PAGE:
The upstart of all that is that the universe may be like a flower garden that has just now reached the blooming season, where life is blossoming all over the place. We could be one of the earliest blossoms ourselves, or there could be other life forms with a billion year head-start on us. Bearing in mind that evolution has no particular agenda to produce "intelligent" life, it could still come to pass that the level of intelligence we have attained is unique in all the universe, but the universe is a big-ass place. It's hard for me to believe that the emergence of intelligent life would only happen once.

    Anyway, I guess even if this theory has legs the logistical issues of dealing with vast interstellar distances, radiation and other challenges may yet prove insurmountable. But I doubt it. 100 years ago no human had ever broken the sound barrier. That's a speck in the potential ocean of our existence.
    Still, though, if life is common what are the odds of us being basically first??

  4. Top | #54
    Super Moderator Atheos's Avatar
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    I have no idea how you'd even go about attempting to come up with those odds.

  5. Top | #55
    Mazzie Daius fromderinside's Avatar
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    Take a sample of particles. Estimate seen universe. Consider what is seen is like a particle. Multiply. Go find the largest published googleplex. Consider it a particle. Multiply. Consider ones estimate as a particle. Multiply. This should get you to the second level in Adventure (game). Continue.

  6. Top | #56
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    Quote Originally Posted by Atheos View Post
    I have no idea how you'd even go about attempting to come up with those odds.
    There's no particular reason we should be first. Thus the odds of our being first should be 1 in the number of expected civilizations.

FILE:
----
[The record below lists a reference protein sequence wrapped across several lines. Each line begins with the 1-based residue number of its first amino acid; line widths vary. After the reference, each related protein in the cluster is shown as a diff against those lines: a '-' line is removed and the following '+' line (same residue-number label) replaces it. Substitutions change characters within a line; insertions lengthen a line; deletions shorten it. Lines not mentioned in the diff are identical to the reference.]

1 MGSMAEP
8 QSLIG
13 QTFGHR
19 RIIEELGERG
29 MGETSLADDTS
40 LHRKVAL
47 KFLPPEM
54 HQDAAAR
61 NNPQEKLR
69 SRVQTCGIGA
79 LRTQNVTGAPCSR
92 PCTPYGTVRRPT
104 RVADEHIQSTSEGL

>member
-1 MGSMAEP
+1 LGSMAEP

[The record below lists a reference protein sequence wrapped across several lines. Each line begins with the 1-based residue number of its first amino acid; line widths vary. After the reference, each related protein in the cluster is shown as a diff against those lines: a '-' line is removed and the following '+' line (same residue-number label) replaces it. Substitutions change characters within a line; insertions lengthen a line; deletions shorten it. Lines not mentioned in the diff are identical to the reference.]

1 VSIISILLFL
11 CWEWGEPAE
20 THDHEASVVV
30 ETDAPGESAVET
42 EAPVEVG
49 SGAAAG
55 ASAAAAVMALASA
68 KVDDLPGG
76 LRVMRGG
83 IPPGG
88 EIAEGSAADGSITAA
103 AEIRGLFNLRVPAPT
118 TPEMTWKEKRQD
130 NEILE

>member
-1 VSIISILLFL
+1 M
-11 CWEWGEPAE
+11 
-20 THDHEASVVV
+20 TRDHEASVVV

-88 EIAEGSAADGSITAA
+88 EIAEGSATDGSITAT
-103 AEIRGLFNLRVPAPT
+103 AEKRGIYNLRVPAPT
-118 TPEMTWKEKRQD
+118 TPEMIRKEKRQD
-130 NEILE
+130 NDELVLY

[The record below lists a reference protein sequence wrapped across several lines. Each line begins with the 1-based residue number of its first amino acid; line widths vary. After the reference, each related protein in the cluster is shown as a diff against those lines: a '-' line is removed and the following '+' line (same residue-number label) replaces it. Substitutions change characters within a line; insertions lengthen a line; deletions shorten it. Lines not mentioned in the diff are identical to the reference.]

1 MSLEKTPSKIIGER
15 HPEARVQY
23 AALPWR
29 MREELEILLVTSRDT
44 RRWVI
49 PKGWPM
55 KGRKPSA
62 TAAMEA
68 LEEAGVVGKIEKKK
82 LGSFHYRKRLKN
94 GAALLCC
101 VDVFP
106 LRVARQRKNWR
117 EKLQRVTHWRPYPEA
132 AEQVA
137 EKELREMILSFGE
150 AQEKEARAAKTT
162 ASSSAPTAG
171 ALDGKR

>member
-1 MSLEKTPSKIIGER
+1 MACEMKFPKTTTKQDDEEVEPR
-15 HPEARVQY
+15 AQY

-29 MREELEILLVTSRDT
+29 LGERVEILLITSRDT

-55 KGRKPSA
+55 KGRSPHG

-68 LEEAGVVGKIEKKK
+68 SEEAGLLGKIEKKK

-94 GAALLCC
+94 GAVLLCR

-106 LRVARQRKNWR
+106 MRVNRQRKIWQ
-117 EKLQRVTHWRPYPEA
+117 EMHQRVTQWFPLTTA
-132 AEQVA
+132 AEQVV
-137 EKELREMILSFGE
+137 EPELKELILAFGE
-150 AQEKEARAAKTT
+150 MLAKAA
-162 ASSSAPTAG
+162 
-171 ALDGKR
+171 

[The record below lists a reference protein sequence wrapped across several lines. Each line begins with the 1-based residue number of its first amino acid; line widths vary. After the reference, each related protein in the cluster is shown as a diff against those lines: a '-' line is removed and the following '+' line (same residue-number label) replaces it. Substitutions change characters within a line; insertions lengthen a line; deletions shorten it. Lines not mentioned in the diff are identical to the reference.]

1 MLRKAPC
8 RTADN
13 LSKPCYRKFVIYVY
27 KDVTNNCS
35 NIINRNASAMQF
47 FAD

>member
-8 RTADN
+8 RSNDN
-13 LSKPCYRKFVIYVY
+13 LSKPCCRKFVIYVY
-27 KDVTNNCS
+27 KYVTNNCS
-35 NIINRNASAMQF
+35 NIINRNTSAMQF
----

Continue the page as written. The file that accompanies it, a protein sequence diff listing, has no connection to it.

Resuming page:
7. Top | #57
    Super Moderator Atheos's Avatar
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    Still, though, if life is common what are the odds of us being basically first??
    I would think that if by "first" you mean "the first planet on which life evolved" the odds would be much greater against than if it meant "the first life form intelligent enough to develop telecommunications and rocketry."

    It took 3.5 billion years for a single life form to develop that level of sophistication on a planet teeming with life, which if anything indicates the staggering odds against it happening at all. Had the killer asteroid not ended the Jurassic period 65 million years ago it is quite possible this planet would have concluded its lifespan without the development of intelligent beings of that capacity.

    Obviously there are environmental conditions that favor the development of intelligence or we wouldn't be here. Considering the odds against one would be tempted to think we'd be alone, but the massive size of the universe guarantees there are likely billions upon billions of potential planets with similar conditions. Unfortunately the same massive size that gives us the chance of other life being out there makes it logistically inconceivable that we'd ever be able to locate such life forms. But once again there is also the consideration that logistical problems that would have been impossible 100 years ago are commonplace today. There is no reason to believe we have reached the limit of what we can accomplish. Telecommunications helps even those odds as well.

  8. Top | #58
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    Quote Originally Posted by Atheos View Post
    I would think that if by "first" you mean "the first planet on which life evolved" the odds would be much greater against than if it meant "the first life form intelligent enough to develop telecommunications and rocketry."
    No, I'm using the latter. We have no idea of how many non-intelligent life forms might be out there.